Denny Brauer did it.
So did Larry Nixon.
It was just about de rigeur for all of the old school pros, looking to stay sharp and make ends meet between tournaments. “It,” of course, is guiding, and with the advent of made-for-TV pros like KVD and Ike it has become less of a stepping stone to the pro ranks in recent years.
For Texas-by-way-of-California pro James Niggemeyer, though, right now there’s a serious case of back to the future going on.
When he first set out to earn his stripes at the national level in 2001, Niggemeyer settled on the shores of famed Lake Fork and gradually built up a successful guide business. But when he qualified for the Elite Series, which then featured 11 events from March to September, he couldn’t serve his clientele as well, so he turned many of them over to fellow guides. Now, he said, he “hardly ever get(s) a call.”
But that’s about to change because with the Elite Schedule confined essentially from March through July, he has time to get back to his guiding roots and he’s excited about it.
The first reason, of course, is financial: “Even if you have a banner year on the Elite Series, you still need to have some sort of additional income,” he said. More importantly, though, it gives him a chance to stay in the mind frame necessary to compete at the highest levels. After a breakthrough year in 2009 he slid back a bit in 2010 and doesn’t want a repeat in his next campaign
“It’ll help me stay fresh and stay current,” he explained.
Perhaps most importantly, he simply misses the process.
“I love getting out on the lake and keeping up with the fish,” he said. “Otherwise it’s easy to get lazy and stop learning. I think this will help with my ability to make crisp decisions. In a tournament, you spend three days practicing and you lock into what you think is going on. On Day One, it might work like clockwork so even though you can feel things changing you’re reluctant to change on the fly. When I’m guiding, things may be dying or drying out, but I’m more relaxed and more able to make a total change.”
“You might start off fishing deep,” he continued. “But later in the day, you can go shallow to the lily pads and pick off some fish there and salvage a day. At tournaments, you’re focusing on making the Classic. At each event you want to get as many points as you can and that makes it tougher to shift and leave.”
While the average guide trip may be a matter of catching more fish and bigger fish, Niggemeyer doesn’t want to limit his service to those sorts of deals. Catching fish is good but the best trips, he believes, are the one-on-one instructional efforts. Because Fork is a diverse laboratory, not only can he teach an angler how to use electronics and run the boat lanes, but depending on the season he can also give them a tutorial in deep cranking, swimbait fishing, frogging, even dropshotting. He likes the instructional trips because not only does he feel like he accomplished something for the client by the end of the day, but also because in order to teach properly he has to break a technique down to its component parts and relearn it himself.
He’ll also try to expand on what his client is doing. “For example, say it’s summer and it’s a structure deal,” he explained. “My client may be catching them on a football jig or a Carolina Rig. I’ll do something different. I’ll experiment and fine tune. If a half ounce jig is the ticket, I’ll try a one ounce and maybe fish deeper. Or I’ll fish off the sweet spot, off to the side of schooling fish to try to figure something else out, maybe catch a bigger fish.”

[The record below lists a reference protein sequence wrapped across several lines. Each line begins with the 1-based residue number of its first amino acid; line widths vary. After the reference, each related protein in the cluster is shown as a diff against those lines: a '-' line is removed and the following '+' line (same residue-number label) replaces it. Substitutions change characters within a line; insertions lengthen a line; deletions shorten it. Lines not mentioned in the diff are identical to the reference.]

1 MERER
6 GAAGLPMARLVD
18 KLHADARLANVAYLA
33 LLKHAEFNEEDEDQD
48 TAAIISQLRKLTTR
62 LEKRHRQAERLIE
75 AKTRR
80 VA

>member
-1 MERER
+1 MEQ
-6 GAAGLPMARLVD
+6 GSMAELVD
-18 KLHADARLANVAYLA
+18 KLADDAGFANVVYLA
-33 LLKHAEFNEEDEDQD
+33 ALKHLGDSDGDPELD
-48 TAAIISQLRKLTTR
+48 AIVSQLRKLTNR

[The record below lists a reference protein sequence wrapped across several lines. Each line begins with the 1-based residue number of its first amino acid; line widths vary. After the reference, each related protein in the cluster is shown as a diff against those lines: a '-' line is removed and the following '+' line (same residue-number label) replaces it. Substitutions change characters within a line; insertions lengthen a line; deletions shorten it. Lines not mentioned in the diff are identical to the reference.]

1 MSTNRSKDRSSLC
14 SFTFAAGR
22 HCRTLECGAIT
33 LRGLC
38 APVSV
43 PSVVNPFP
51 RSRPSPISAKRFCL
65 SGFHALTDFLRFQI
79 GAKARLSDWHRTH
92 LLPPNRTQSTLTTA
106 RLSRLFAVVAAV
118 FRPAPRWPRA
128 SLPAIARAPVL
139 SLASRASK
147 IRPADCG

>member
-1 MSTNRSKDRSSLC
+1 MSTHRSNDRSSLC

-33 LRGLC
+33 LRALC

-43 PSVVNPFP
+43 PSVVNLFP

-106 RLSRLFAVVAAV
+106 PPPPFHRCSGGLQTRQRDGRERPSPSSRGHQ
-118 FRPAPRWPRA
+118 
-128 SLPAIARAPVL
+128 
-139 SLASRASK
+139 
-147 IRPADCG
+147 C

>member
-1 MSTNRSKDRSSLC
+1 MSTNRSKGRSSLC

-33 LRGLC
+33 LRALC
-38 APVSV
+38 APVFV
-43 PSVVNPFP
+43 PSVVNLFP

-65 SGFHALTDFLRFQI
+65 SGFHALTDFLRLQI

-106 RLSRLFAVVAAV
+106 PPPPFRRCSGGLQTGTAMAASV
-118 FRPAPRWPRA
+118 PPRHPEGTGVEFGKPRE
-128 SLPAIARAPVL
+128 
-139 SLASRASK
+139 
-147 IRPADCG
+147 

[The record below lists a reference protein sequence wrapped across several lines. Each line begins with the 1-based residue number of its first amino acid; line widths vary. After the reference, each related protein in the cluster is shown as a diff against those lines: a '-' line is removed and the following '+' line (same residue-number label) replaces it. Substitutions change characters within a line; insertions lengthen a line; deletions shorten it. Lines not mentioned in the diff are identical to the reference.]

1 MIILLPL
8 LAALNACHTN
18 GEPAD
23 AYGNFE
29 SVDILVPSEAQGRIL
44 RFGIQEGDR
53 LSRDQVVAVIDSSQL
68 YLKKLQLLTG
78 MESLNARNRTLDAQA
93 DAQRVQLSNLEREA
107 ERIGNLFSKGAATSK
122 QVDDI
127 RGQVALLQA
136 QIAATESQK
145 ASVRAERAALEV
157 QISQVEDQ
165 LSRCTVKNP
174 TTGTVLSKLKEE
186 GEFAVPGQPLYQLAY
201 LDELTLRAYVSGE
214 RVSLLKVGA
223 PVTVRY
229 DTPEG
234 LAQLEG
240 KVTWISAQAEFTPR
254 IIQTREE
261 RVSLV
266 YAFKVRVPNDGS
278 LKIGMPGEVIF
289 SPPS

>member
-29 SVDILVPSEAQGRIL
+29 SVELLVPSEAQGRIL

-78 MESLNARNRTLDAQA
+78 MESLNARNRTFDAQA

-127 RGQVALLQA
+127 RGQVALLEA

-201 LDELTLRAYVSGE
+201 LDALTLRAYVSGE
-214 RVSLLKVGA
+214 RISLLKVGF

His personal favorite cover to fish is shallow in the grass, but Fork also gives him the option of standing timber, bridge cover, offshore structure, even lily pads. “Depending on the time of year, you can do just about everything – deep cranking, lipless crankbaits, dropshotting with 6 pound test fluorocarbon, or a client can learn how to fish the Sexy Spoon that became famous there.”
More importantly, every time a client goes out, he has the chance to catch a fish of a lifetime, and even if he doesn’t, Fork’s slot has led to so many three to seven pound brutes that they almost always return with tired arms.
While a guide fee may seem a little steep at first, he explained that “a couple of guys can go a couple of times a month and it still doesn’t add up to a boat note.” For the corporate titans of Dallas who have their own boats but may not have a chance to get them ready, it’s a turnkey operation – show up, hop in the guide’s boat, catch fish, repeat. For those who are newbies, it’s a chance to get their feet wet.
It’s also a chance for the affable pro to put his sponsors’ products in front of new sets of eyes. He can give them hands-experience with the latest and greatest products and when that leads to personal best catches, the sales are almost automatic. He knows of several Bass Cat Boats that were purchased shortly after a client rode in his
Those who think that the pressure ends for Niggemeyer when he’s not out on the tournament trail couldn’t be more wrong. Every day he feels the need to produce for his clients. In some respects, it’s even more gut-wrenching than the Elite Series.
He wouldn’t have it any other way.
If you’d like to book a guide trip with Elite Series pro James Niggemeyer, he can be reached through www.jamesniggemeyer.com.